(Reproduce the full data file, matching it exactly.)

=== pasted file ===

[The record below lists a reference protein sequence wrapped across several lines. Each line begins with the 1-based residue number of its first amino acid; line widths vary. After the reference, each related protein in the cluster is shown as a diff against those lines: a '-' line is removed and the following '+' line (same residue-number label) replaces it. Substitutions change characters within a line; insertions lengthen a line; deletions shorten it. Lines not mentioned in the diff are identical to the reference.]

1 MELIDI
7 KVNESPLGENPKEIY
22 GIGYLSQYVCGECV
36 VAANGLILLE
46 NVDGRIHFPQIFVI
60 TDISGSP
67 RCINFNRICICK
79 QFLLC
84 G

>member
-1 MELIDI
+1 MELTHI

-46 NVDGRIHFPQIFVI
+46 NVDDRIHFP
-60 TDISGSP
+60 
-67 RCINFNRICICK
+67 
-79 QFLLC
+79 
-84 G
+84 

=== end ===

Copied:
[The record below lists a reference protein sequence wrapped across several lines. Each line begins with the 1-based residue number of its first amino acid; line widths vary. After the reference, each related protein in the cluster is shown as a diff against those lines: a '-' line is removed and the following '+' line (same residue-number label) replaces it. Substitutions change characters within a line; insertions lengthen a line; deletions shorten it. Lines not mentioned in the diff are identical to the reference.]

1 MELIDI
7 KVNESPLGENPKEIY
22 GIGYLSQYVCGECV
36 VAANGLILLE
46 NVDGRIHFPQIFVI
60 TDISGSP
67 RCINFNRICICK
79 QFLLC
84 G

>member
-1 MELIDI
+1 MELTHI

-46 NVDGRIHFPQIFVI
+46 NVDDRIHFP
-60 TDISGSP
+60 
-67 RCINFNRICICK
+67 
-79 QFLLC
+79 
-84 G
+84 